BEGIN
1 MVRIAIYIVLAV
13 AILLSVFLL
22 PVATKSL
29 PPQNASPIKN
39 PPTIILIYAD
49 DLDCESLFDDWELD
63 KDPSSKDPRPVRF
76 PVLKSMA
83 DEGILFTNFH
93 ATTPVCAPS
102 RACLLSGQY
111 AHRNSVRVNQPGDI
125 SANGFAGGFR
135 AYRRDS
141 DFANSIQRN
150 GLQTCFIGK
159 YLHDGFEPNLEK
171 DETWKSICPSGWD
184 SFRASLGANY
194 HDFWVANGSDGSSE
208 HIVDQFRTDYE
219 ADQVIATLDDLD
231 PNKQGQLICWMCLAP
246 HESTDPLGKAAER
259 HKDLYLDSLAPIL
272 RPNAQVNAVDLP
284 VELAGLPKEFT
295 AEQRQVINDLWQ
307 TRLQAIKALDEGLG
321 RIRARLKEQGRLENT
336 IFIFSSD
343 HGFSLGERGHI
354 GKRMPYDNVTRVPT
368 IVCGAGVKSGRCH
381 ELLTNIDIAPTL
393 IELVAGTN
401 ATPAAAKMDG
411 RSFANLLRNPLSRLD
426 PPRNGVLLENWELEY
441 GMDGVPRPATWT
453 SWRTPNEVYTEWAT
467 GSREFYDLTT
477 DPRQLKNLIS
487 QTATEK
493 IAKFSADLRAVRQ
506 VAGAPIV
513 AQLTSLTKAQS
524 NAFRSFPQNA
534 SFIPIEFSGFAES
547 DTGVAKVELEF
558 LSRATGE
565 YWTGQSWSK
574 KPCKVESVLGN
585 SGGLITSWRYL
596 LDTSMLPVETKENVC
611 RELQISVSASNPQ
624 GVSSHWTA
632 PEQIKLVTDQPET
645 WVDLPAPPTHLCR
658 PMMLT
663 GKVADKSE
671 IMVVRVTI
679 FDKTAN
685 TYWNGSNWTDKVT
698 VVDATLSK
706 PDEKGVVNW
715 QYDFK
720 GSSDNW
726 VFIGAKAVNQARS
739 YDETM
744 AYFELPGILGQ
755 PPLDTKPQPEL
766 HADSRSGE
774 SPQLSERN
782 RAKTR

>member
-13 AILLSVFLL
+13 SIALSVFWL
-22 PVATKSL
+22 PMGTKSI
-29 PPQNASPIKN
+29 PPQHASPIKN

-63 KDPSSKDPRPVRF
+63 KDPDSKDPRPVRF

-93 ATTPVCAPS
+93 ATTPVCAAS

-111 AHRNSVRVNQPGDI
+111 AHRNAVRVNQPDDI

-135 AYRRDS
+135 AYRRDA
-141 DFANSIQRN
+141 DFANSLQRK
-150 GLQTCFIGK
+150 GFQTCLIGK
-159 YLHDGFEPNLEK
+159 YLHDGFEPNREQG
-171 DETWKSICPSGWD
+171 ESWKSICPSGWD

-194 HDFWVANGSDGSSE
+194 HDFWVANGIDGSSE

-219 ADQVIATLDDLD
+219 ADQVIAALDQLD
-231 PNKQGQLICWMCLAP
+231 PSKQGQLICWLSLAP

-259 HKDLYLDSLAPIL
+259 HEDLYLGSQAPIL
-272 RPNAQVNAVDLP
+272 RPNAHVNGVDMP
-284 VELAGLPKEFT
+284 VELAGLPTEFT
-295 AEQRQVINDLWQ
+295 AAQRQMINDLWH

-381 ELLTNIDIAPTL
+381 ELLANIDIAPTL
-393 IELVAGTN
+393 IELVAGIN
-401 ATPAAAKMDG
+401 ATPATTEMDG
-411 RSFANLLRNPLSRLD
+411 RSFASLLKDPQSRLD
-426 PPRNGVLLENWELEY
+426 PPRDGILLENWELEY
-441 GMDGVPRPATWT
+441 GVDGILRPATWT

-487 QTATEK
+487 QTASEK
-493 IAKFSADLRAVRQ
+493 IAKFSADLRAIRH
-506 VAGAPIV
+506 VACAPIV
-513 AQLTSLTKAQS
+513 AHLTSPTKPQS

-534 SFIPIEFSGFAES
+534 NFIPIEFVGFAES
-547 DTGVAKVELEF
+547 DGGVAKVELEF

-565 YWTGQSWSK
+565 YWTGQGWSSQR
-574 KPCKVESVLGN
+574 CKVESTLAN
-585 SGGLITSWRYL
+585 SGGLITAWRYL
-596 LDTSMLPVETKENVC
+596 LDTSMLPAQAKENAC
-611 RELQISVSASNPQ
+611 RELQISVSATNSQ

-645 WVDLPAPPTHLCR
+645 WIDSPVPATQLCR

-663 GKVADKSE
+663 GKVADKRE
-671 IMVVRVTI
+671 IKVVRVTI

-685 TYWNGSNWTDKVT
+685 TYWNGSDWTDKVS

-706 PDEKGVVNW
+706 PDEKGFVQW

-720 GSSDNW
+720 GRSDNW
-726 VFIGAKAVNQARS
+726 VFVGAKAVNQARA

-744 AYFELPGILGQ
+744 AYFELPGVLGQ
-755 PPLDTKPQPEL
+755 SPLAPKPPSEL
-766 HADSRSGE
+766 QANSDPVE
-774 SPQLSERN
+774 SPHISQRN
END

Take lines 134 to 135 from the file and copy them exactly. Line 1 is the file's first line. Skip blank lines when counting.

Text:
+534 NFIPIEFVGFAES
-547 DTGVAKVELEF